From The Archives

The History of the Bell!!!

Ever wondered what the history of the bell at HYC is???? well here is the answer from the R.N.Z.A.F.B.A.Y.C news letter published in September 1981 (kindly provided by Gary Mattews)

The ritual of filling the bell changed in recent times and is now the owner of a yacht that hits the mud or runs aground during racing fills the bell with rum and coke!

Anchoring in heavy weather by Stephen Bolter

Anchoring in heavy weather by Stephen Bolter

Anchor ASAP, it’s first in first served, try not to bunch up, remember apart from the drama of dragging, the previously anchored boat has the rights, i.e. priority in insurance claims  ..

Think everything through as if it’s dead low tide ..

Get everyone around you on the same radio channel, monitor each other ..

Don’t rely totally on electronic anchor watch, take & monitor bearings at right angles to your position ..

Anchor, think forward to where the wind direction will go next, WHEN the wind changes, you are prepared ..

Assure passengers & crew the wind will abate, after sunset, after the tide changes, after the front has passed,, after dawn, after predictions from experts … after dinner if you can get away with it …  :)

Sort your cabin out, you will lean over, but it won’t be more than a good gust when sheeted in too tight on a reach .. 

Howling in the rigging is because you aren’t sailing, when you are powered up under sail the weight on the rig is far far greater,,, the noise can be upsetting but it’s only noise ..

7 to 1 scope minimum ..  Use all you have, chain & rope are better in the water than in the locker … 

Two anchors at 45degrees give exceptional stability by keeping the bow straight to the wind ..

Get your dingy onboard, upside down and securely tied, use lots of rope, plan the release  ..

Hang things off the stern, buckets are good, anything that will give drag ..

Make sure nervous passengers & crew are assured you are safe, if you look like you are in control they will be assured, discuss scenario’s .. this is very important in case you need to react in the night,,,,   stay calm ..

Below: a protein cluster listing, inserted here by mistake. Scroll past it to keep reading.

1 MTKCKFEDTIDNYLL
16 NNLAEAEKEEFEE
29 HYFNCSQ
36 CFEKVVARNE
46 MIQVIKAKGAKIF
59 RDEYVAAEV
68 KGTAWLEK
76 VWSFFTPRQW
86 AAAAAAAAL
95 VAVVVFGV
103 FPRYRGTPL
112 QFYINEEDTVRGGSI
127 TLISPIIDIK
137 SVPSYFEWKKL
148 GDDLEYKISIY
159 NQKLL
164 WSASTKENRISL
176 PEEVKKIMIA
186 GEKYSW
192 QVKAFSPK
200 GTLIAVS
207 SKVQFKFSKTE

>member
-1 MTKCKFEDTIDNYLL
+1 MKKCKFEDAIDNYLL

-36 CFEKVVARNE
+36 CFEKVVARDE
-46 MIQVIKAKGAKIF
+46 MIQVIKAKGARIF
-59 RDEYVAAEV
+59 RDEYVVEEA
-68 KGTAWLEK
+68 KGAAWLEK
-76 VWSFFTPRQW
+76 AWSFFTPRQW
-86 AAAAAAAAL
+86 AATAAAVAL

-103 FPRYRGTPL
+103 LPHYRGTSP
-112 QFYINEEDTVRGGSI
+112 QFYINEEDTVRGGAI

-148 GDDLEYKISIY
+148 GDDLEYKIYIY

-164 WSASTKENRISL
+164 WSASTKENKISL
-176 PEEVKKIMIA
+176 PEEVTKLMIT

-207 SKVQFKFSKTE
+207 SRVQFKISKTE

Look at the topographic's (the hills & valleys), wind will whistle down a valley and compress becoming stronger, often what looks like an outcrop and is “out of a bay” is in fact better anchoring because of the effect the outcrop has on wind direction & turbulence ..

Close to shore the waves lap at the beach/edge,,  we have all seen underwater television of waves at a beach, the follow on behind a wave stirs up the seabed, this effect filters the mud from the sand making the anchor holding much weaker .. 

Anchor away from a creek flushing into a bay, the seafloor will be “fresh and soft" ..

From the topography & a chart access the seafloor, try to anchor in sticky mud & broken shell (M.bkSh on the chart), the Hauraki has been blessed with sticky mud,, use it,,

Don’t be intimidated to get out into rougher, deeper water with more space, so long as the anchor's in sticky mud,,,

Remember ….. “a rough ride is safer than a midnight slide”

Thank you to Stephen Bolter for taking time to compose these great words of wisdom!

Americas Cup 2013

Make sure you do not miss any of the America's cup - here is the race schedule, so put a reminder in your phone, write it down in your diary, book the coverage on your TV and write it on your pillow / partners forehead!

America''s Cup coverage on One Sport  - all times are NZT

Scores; Team New Zealand 8, Oracle 9

Sunday, September 8 - Race One 0810 - 0840 (winner Team NZ)  & Race Two 0910 - 0940 (winner Team NZ)

Monday, September 9 -Race Three 0810 - 0840 (winner Team NZ) & Race Four 0910 - 0940 (winner Team Oracle)

Wednesday, September 11 - Race Five 0810  (winner Team NZ)- 0840 & Race Six 0910 - 0940 (ORACLE TEAM USA uses postponement card)

“Each competitor has one card it can play at any time,” said Regatta Director Iain Murray. “They only have one card. When this was implemented it was primarily for structural purposes, but the competitors decided to take it on that there was one card to play at their discretion. They haven’t informed us either way if there’s a gear or structural problem, we’ll have to wait and see.”

Friday, September 13 - Race Seven 0810(winner Team NZ)  - 0840 & Race Eight 0910 - 0940 (winner Team NZ)

Sunday, September 15 - Race Nine 0810 - 0840 (winner Oracle) Race 10 0910 - 0940 (race abandoned)

Monday, September 16 - Race 11 0810 (winner Oracle)- 0840 & Race 12 0910 - 0940 (winner Team NZ)

Tuesday, September 17 -Reserve Day
Monday, September 16 - Race 11 0810 (winner Oracle)- 0840 & Race 12 0910 - 0940 (winner Team NZ)

Tuesday, September 17 -Reserve Day

Wednesday, September 18: Final Race 13 8.10-8.40 Racing Postponed , Final Race 14  9.10-9.40 Racing Postponed

Thursday, September 19: Final Race 15 8.10-8.40 9 (winner Team New Zealand), Final Race 16  9.10-9.40 Racing Postponed

Friday, September 20: Final Race 17 8.10-8.40  (winner Oracle), Final Race 18 9.10-9.40  Racing Postponed

Phil Shaw showing the San Francisco Fire Department who they should be supporting!!!!!  

Saturday , September. 21: Final Race 19 8.10-8.40 (time limit reached - neither boat finished) , Final Race 20  9.10-9.40 (winner Oracle)

Sunday, September 22: Final Race 21 8.10-8.40 Racing Postponed   , Final Race 22  9.10-9.40 Racing Postponed